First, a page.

A few months ago, Zheng wrote a blog post about a possible Trans-Atlantic trade agreement. Recently, talks have been heating up between the United States and the European Union with negotiations on a trade deal likely to begin by the end of June. The free trade agreement, if passed, would remove tariffs and reduce other barriers to trade, spurring economic growth, exports and job creation for both parties. Given the stagnant state of the global economy, there is much excitement over a potential deal and optimism is high that an accord will be reached.
Negotiations for the free trade alliance would probably take at least two years, meaning that the deal could be finalized as early as 2016. The proposed deal would create a $5 trillion trade bloc that would add nearly 0.5% to both the U.S. and EU gross domestic product annually, according to a European Commission (EC) report. The U.S. and 27-member EU are the largest economies in the world, accounting for 45% of the world’s GDP. This would deepen an already strong trade relationship and provide a boost for the economy and cut unacceptably high unemployment in both regions.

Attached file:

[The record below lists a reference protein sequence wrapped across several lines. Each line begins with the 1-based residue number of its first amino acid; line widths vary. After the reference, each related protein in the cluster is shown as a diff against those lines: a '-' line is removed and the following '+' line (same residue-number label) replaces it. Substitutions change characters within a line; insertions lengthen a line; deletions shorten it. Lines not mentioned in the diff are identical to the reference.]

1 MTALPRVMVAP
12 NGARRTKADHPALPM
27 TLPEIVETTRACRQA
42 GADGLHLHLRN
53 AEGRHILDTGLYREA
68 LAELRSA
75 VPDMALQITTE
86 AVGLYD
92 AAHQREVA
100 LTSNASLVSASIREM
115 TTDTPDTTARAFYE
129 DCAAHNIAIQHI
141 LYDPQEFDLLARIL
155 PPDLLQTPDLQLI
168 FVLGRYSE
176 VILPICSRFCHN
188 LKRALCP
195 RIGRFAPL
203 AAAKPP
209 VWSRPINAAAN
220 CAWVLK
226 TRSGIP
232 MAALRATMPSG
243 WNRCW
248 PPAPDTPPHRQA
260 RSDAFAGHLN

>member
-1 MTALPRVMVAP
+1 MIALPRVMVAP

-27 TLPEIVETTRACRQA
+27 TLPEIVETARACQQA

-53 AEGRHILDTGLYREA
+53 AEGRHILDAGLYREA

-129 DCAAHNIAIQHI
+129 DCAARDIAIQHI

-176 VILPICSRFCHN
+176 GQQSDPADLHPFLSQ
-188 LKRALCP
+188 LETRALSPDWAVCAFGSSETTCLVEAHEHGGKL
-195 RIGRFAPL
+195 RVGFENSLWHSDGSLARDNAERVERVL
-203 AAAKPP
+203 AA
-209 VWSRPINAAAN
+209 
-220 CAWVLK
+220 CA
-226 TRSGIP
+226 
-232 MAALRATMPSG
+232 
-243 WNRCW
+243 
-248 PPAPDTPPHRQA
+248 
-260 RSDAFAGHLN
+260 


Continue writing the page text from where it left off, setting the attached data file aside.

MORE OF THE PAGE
Given the already relatively low average tariffs (under 3%), the real value in creating a trade bloc lies in non-tariff barriers to trade. These consist primarily of customs procedures (aspects of security and consumer protection) and regulatory restrictions due to different regulatory systems between the two groups. Greater transparency and regulatory coherence under the agreement would further deliver benefits to consumers by cutting costs and making businesses more competitive.
It is important that politicians and trade officials move swiftly and complete a comprehensive deal as soon as possible. If a deal can be reached, we will certainly see further investment and increased trade among the largest bilateral trade relationship and most integrated economic relationship in the world. Expectations are high that a free trade agreement will open markets and bolster economic growth on both sides of the Atlantic.